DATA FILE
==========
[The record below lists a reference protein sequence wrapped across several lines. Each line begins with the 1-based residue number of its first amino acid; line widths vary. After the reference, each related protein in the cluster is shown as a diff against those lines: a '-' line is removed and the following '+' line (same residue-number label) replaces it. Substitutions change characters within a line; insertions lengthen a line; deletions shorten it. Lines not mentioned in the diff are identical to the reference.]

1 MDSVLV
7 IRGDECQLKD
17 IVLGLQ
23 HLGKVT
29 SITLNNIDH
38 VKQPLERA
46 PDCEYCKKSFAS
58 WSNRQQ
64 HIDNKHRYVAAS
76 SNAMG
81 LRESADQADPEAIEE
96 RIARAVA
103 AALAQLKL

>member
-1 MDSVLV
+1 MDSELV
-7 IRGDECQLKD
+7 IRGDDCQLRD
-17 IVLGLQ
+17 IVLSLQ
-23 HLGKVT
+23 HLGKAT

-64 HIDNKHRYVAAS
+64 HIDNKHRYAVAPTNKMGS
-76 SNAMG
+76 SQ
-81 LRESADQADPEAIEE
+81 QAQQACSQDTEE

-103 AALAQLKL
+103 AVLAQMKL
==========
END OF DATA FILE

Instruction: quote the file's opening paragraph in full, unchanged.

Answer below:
[The record below lists a reference protein sequence wrapped across several lines. Each line begins with the 1-based residue number of its first amino acid; line widths vary. After the reference, each related protein in the cluster is shown as a diff against those lines: a '-' line is removed and the following '+' line (same residue-number label) replaces it. Substitutions change characters within a line; insertions lengthen a line; deletions shorten it. Lines not mentioned in the diff are identical to the reference.]